by Chris Wendel
Self-help books have always been a quandary for me. I seldom buy wholeheartedly into anything that someone is pushing. I’ll keep my distance and glean what I can, but other than college football and an occasional Bon Jovi concert, I’m not into the herd mentality. That cautious curiosity has served me well along the way, and I’m proud to say that well into my 40’s, I’m still alive and I’ve yet to get wrapped up in any income devouring pyramid schemes.
With that as a backdrop, I offer up the book “The 4-Hour Workweek” with the tag line: “Escape the 9-5, live anywhere, and join the new rich”. Written by Timothy Ferriss, a 30 year old entrepreneur who among other things has been a world-record holder in tango (how this is achieved is yet to be revealed), a national champion in Chinese kickboxing, and an actor on a hit TV series in Hong Kong.
Credentials aside, Ferriss’ book offers a laundry list of ways to streamline one’s life and outsource the ancillary parts that inhibit productivity. Some of the techniques border on outlandish, while others were compelling to try out on my own.
For example, Ferriss advocates limiting email reading to two times a day, cutting out time wasting web surfing, listening to nothing but music, reading fiction (or Ferriss’ book), mixed in with a maximum of one hour of daily television. It’s my understanding that the idea here is to cut out the useless bombardment of messages and information that deter us from the true creative abilities that we possess.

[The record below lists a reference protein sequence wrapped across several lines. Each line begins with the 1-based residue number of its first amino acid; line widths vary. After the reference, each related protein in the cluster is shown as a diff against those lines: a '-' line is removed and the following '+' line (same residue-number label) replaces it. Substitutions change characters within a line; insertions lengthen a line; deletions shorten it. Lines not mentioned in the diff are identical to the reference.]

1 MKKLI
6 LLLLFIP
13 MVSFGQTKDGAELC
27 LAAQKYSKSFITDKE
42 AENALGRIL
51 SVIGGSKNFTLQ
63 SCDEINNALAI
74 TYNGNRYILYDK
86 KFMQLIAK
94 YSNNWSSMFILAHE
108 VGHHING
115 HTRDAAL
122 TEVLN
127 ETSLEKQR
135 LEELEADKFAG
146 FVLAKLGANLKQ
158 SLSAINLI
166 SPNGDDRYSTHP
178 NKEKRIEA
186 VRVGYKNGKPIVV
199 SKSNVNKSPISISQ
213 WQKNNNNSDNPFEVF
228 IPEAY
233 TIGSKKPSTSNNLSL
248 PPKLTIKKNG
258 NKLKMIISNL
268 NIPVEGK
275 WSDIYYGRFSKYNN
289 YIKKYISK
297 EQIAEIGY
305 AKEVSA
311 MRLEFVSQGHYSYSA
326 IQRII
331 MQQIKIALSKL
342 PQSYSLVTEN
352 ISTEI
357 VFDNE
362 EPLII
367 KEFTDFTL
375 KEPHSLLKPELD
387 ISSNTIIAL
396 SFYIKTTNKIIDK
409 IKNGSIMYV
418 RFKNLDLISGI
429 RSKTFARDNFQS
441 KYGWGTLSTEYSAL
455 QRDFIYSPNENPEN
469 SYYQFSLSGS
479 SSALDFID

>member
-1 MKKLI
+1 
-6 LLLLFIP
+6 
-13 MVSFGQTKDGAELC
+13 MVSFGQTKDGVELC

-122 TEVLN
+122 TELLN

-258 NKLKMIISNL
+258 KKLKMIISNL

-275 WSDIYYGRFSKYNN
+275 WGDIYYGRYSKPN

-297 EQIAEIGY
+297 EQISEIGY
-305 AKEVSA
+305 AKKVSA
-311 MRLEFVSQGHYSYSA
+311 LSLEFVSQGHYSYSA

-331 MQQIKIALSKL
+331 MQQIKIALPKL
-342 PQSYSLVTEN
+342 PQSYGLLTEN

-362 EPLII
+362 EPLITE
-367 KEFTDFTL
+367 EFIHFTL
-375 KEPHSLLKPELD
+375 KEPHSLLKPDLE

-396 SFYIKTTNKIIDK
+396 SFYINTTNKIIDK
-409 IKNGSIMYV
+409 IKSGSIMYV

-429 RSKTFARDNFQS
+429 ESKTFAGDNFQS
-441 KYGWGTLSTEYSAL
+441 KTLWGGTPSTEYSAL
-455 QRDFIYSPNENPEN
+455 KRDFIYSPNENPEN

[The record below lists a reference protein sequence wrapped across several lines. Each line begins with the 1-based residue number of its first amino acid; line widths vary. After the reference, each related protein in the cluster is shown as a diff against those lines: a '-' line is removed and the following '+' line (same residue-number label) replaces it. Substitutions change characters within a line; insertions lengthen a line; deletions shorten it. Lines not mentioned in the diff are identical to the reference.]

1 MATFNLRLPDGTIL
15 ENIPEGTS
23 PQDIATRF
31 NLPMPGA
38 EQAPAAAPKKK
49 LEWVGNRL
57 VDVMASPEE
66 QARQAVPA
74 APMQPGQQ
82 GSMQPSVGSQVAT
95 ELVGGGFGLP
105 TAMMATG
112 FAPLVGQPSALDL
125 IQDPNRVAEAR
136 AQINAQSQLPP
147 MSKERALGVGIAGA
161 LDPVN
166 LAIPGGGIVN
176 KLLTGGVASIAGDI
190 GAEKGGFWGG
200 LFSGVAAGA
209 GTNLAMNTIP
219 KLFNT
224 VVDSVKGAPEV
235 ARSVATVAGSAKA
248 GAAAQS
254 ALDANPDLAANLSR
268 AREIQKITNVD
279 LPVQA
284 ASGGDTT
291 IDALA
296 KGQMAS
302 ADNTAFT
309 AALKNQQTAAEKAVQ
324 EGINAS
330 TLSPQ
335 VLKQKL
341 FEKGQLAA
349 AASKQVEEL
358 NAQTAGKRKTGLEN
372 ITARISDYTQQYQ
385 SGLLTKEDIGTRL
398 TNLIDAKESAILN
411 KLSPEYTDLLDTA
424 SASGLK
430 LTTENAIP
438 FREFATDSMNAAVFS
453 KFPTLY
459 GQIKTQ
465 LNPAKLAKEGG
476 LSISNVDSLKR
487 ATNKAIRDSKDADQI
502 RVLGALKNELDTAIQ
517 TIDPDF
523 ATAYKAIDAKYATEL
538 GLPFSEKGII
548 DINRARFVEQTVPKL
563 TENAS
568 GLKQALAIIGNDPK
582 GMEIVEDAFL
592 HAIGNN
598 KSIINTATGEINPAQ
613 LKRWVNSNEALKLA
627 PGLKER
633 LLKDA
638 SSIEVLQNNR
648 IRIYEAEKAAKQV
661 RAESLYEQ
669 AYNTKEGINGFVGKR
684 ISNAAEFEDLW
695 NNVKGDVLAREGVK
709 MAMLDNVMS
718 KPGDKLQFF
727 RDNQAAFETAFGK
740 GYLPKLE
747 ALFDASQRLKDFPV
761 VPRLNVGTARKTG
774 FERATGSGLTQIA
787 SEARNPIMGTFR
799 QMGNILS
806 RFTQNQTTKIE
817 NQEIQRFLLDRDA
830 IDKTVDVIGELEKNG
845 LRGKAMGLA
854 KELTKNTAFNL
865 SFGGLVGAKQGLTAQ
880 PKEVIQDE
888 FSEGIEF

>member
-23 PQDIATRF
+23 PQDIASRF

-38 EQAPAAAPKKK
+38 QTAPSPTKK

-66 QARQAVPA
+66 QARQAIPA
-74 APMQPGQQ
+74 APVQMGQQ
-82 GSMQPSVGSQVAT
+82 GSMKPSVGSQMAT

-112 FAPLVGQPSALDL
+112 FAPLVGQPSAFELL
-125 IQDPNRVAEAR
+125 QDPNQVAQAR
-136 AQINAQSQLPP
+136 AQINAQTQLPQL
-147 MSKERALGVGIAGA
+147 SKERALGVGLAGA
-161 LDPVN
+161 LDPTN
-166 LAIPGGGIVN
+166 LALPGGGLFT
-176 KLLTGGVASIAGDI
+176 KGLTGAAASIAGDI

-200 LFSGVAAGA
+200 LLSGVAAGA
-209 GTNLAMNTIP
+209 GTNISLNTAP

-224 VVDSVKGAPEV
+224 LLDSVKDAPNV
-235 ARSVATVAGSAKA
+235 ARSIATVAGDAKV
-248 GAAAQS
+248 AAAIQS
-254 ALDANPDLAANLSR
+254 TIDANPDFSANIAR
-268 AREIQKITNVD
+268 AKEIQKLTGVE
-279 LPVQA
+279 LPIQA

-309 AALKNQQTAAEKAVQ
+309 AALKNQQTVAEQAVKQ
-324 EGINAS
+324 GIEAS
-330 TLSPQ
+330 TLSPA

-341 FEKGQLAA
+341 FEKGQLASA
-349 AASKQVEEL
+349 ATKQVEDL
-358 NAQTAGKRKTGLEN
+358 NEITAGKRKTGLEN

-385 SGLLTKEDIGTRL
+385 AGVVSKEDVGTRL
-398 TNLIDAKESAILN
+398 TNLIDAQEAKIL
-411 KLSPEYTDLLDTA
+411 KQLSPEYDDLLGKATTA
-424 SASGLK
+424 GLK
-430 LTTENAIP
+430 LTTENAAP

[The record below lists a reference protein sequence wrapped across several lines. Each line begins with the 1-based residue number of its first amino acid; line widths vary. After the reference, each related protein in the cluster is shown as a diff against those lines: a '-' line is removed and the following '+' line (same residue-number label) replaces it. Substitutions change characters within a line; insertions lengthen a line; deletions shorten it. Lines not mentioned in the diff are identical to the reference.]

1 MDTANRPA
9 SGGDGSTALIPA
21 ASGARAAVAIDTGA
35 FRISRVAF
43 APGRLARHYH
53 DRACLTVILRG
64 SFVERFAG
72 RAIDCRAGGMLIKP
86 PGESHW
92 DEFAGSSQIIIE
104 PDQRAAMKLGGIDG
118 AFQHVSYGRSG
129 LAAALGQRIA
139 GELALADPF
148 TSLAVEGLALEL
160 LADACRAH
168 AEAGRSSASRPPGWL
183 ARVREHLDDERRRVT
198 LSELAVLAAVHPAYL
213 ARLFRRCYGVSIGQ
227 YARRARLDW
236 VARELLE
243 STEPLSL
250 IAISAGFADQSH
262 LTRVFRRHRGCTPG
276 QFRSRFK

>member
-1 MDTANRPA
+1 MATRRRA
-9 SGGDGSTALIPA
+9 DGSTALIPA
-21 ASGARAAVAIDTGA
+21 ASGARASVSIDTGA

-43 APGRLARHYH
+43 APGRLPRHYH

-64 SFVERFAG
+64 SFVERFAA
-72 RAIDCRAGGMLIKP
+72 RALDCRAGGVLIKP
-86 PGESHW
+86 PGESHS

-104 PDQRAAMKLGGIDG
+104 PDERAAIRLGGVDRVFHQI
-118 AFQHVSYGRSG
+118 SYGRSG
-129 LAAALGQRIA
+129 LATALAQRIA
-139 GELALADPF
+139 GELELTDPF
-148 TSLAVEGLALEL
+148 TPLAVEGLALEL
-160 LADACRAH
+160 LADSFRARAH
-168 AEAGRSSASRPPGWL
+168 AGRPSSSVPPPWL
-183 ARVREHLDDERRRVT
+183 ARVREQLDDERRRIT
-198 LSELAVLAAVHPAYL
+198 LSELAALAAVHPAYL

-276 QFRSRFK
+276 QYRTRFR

About a week ago I decided to put some of the book’s parables into action. I had some crucial work deadlines and my attention span was waning. I stopped cold turkey with the web surfing (unless it was essential for work), and watched only one hour a day of daily TV (no news or sports). I have listened mostly to classical music in the car, and limited my reading to a daily hour or so to fiction.
The process of switching off the nonsense was easier than I had anticipated, and also very freeing. I have more time to spend on impactful undistracted conversations, and my ability to zone in on pressing projects has increased dramatically. I’m still working on checking my email only at 12 PM and 4 PM, and when I’m not distracted by email, I realize how more useful my time can be.
Having said this, there is still plenty of territory to explore with “The 4-Hour Workweek”. I’m not saying that I’ve totally drunk the Kool-aid, but with more of Ferriss’ techniques to pursue, I’m still holding on to the hope of pairing down my work week. Four hours? I’m not sure, but tomorrow I’m checking out personal assistants in India that can attend to my more mundane chores. Hopefully then I’ll have newly acquired the hours to actually finish the book. How much I buy into it after that remains to be seen.